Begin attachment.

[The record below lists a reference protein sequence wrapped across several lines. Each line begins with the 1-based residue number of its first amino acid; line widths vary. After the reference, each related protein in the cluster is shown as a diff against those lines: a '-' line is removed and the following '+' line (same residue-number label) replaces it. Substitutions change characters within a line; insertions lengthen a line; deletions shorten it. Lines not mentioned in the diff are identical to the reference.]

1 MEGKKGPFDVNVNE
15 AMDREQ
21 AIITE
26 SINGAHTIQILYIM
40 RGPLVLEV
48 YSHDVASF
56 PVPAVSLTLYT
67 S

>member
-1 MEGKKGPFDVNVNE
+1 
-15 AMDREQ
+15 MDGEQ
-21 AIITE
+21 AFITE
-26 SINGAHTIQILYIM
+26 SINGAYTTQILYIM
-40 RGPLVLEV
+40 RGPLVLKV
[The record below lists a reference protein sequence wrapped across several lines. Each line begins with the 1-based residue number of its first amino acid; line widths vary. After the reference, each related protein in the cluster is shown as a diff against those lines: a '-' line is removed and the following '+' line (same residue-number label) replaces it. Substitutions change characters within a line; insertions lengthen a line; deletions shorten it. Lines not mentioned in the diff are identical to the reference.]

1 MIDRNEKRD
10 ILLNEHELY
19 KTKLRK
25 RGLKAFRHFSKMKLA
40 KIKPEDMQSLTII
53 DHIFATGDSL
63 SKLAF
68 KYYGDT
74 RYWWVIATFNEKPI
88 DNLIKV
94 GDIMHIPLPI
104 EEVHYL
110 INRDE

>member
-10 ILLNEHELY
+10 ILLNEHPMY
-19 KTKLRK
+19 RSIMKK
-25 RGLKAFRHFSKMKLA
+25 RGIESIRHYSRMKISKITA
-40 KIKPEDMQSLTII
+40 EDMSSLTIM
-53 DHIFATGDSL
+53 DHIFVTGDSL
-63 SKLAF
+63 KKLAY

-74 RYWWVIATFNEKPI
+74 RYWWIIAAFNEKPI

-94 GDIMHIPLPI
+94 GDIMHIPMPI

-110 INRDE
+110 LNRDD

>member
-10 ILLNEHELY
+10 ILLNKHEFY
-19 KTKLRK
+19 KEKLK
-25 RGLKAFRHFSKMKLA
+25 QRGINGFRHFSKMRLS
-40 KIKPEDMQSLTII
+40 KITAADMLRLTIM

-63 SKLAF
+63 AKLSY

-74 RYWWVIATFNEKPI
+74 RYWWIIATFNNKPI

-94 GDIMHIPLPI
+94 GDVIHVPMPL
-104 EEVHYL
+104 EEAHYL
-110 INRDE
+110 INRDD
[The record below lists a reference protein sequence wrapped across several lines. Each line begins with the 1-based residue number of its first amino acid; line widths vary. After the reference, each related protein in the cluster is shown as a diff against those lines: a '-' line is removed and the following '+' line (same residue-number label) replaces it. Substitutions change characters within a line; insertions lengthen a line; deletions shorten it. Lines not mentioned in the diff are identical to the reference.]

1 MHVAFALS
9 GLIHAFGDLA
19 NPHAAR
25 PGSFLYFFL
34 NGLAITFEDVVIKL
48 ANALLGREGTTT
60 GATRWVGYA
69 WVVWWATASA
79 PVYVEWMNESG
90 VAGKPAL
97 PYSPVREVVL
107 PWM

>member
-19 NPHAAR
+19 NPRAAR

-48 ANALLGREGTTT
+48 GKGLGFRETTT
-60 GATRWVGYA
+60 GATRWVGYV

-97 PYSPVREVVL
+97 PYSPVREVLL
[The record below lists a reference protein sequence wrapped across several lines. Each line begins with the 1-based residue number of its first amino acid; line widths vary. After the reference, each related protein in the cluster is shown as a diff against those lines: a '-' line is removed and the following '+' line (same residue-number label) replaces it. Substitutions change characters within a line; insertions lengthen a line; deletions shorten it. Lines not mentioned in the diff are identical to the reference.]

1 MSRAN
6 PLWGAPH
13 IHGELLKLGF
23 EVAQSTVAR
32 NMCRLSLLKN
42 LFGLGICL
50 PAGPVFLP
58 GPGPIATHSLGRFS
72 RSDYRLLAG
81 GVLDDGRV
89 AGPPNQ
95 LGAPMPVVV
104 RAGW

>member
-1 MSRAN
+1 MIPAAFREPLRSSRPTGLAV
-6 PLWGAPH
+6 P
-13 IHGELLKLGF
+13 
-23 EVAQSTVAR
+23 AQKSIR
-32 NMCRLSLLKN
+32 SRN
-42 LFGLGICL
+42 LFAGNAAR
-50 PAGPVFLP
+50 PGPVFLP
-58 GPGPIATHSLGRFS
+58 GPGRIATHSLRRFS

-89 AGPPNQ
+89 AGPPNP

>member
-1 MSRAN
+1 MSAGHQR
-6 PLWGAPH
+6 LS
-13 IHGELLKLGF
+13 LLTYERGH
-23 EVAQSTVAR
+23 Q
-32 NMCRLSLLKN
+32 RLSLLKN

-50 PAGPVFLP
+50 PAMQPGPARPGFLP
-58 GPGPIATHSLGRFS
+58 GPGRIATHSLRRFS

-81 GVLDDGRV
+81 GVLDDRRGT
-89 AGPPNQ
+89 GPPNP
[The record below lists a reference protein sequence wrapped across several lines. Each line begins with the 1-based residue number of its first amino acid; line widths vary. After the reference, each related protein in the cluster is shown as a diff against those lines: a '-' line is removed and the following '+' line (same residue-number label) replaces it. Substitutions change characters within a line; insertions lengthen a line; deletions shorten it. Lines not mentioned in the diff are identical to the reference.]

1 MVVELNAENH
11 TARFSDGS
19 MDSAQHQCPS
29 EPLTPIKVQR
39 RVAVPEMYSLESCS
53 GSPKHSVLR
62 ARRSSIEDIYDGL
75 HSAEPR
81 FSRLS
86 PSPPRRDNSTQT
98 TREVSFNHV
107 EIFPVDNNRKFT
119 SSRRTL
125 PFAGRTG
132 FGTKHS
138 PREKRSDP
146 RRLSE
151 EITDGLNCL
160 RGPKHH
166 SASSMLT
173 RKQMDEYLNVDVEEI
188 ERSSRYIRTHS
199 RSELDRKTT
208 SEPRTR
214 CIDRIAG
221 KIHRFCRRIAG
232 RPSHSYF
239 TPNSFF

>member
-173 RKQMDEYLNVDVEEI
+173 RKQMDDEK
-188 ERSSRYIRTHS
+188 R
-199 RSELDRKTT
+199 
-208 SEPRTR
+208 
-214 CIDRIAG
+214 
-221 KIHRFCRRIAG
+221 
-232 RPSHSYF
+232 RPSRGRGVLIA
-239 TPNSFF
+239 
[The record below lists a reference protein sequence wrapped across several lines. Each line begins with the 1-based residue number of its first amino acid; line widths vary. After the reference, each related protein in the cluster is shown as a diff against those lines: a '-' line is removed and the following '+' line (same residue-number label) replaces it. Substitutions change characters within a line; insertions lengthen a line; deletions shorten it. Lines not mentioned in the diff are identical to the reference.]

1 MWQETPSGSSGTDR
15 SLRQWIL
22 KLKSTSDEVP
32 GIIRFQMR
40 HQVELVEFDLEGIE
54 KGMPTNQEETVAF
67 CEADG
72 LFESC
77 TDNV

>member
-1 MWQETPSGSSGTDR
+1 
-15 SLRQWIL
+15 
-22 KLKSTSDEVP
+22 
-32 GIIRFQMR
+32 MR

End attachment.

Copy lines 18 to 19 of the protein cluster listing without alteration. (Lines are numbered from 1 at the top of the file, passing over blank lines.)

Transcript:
+26 SINGAYTTQILYIM
-40 RGPLVLEV